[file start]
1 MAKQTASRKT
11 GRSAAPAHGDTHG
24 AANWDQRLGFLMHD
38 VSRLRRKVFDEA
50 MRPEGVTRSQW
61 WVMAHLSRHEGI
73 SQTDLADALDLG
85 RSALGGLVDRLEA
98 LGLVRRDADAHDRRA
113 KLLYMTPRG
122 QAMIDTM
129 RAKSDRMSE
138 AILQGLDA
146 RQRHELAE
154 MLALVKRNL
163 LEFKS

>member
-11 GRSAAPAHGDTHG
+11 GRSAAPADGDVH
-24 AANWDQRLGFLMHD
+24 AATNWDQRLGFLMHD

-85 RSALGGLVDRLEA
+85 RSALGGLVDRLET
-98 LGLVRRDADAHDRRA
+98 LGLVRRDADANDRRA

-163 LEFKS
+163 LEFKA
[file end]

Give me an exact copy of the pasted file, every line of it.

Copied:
1 MAKQTASRKT
11 GRSAAPAHGDTHG
24 AANWDQRLGFLMHD
38 VSRLRRKVFDEA
50 MRPEGVTRSQW
61 WVMAHLSRHEGI
73 SQTDLADALDLG
85 RSALGGLVDRLEA
98 LGLVRRDADAHDRRA
113 KLLYMTPRG
122 QAMIDTM
129 RAKSDRMSE
138 AILQGLDA
146 RQRHELAE
154 MLALVKRNL
163 LEFKS

>member
-11 GRSAAPAHGDTHG
+11 GRSAAPADGDVH
-24 AANWDQRLGFLMHD
+24 AATNWDQRLGFLMHD

-85 RSALGGLVDRLEA
+85 RSALGGLVDRLET
-98 LGLVRRDADAHDRRA
+98 LGLVRRDADANDRRA

-163 LEFKS
+163 LEFKA